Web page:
Bruce Vento Trail
In 1853, travel time from St. Paul to Duluth via stagecoach was 36 hours. This was reduced to 11 hours when the Lake Superior and Mississippi River Railroad (LS&MRR) completed their tracks in 1870. In 1886, a depot was built in Gladstone and for 81 years trains stopped here for passengers and freight. These tracks passed through present-day Maplewood along the route of today's Bruce Vento trail.
In May 1857, the Nebraska and Lake Superior Railroad was chartered to operate a railroad between Lake Superior and the Mississippi River. But the economic slowdown from the Panic of 1857 resulted in no credit being available to purchase the needed labor and materials. In March 1861, the railroad was reorganized as the LS&MRR with financing from Jay Cooke and Company of Philadelphia. Tracks were laid to White Bear Lake by September 1868, and to Duluth by August 1, 1870.
The railroad steadily increased revenues until the Panic of 1873 when Jay Cooke and Company went bankrupt and the economy declined severely for many years. The railroad declared bankruptcy in 1877. A new company, St. Paul and Duluth Railroad (SP&D) bought the railroad with financing from new investors.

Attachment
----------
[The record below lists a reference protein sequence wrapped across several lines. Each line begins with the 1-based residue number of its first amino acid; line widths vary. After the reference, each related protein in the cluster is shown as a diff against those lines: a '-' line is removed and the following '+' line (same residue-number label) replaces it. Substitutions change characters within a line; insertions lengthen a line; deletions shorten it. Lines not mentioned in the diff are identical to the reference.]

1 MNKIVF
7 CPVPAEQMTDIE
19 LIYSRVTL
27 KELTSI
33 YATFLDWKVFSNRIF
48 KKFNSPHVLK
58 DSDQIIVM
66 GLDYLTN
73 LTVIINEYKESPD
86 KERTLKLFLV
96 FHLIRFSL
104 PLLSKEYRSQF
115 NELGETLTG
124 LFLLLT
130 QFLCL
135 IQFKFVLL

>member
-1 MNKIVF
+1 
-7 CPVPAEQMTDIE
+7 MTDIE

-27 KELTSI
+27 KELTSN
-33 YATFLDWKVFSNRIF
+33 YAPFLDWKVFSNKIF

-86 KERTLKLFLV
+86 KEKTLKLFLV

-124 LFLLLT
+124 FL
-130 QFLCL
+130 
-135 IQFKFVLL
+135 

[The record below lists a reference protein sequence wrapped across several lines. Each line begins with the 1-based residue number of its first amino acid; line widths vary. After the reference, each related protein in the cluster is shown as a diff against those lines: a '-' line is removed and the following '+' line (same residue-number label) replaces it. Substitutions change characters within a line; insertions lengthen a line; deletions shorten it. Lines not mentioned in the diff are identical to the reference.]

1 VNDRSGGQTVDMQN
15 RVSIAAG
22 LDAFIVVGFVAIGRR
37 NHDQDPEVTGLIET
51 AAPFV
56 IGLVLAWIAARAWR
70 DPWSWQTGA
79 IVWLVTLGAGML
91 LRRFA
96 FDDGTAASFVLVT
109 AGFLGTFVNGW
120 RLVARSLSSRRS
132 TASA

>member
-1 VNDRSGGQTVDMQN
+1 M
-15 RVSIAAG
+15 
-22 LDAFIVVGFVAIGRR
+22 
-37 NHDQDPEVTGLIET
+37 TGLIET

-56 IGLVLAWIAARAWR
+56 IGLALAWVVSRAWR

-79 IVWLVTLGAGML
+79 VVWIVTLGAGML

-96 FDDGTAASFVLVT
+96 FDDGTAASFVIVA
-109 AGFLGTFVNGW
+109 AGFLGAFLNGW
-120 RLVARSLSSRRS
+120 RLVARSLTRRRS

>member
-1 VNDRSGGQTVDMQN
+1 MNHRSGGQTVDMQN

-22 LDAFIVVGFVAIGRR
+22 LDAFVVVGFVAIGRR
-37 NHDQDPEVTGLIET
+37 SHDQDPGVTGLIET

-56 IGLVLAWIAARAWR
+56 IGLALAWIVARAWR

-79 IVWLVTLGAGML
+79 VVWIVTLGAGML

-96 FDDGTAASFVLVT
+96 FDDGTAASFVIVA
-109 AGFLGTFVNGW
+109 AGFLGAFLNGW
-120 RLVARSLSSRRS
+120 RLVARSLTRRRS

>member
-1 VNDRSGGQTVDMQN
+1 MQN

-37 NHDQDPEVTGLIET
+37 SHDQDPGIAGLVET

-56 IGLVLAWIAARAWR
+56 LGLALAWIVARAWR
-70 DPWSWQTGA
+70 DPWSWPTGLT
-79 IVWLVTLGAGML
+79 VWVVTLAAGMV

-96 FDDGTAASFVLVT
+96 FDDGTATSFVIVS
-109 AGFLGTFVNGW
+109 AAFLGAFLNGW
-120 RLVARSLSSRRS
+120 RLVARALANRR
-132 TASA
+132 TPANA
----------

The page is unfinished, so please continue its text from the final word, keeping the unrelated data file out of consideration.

The telegraph operator at North Branch in 1880 was 17 year-old Richard Sears. He served for two years before leaving to work in North Redwood, Minnesota, where he began selling watches that led to his founding of Sears, Roebuck and Company.
By 1887, there were as many as 25 daily passenger trains going through Gladstone and the SP&D began a large investment in reducing the grades, straightening the curves and installing a double set of tracks to reduce operating costs between White Bear Lake and St Paul. In 1900, the Northern Pacific Railroad (NP) bought out the SP&D. With the advent of automobiles and highways, railroad passenger service began to decline until January 1967, when the last passenger train passed through Gladstone and the depot was demolished. In 1970, NP merged with other railroads to form Burlington Northern (BN).
The tracks were removed in Gladstone in 1986, and freight was routed to Duluth over the former Great Northern Railroad. In the 1990's, the right-of-way was acquired by Ramsey County and a paved trail was constructed. The trail was named in 2001 for Congressman Bruce Vento, a well-loved politician from the East Side of St. Paul. Today it exists as a multi-use trail but the trail corridor is reserved for possible future bus or rail transit (the Rush Line Corridor). Perhaps we will again see a passenger depot in Gladstone. Photo courtesy of Maplewood Area Historical Society
By Bob Jensen, Maplewood Area Historical Society, President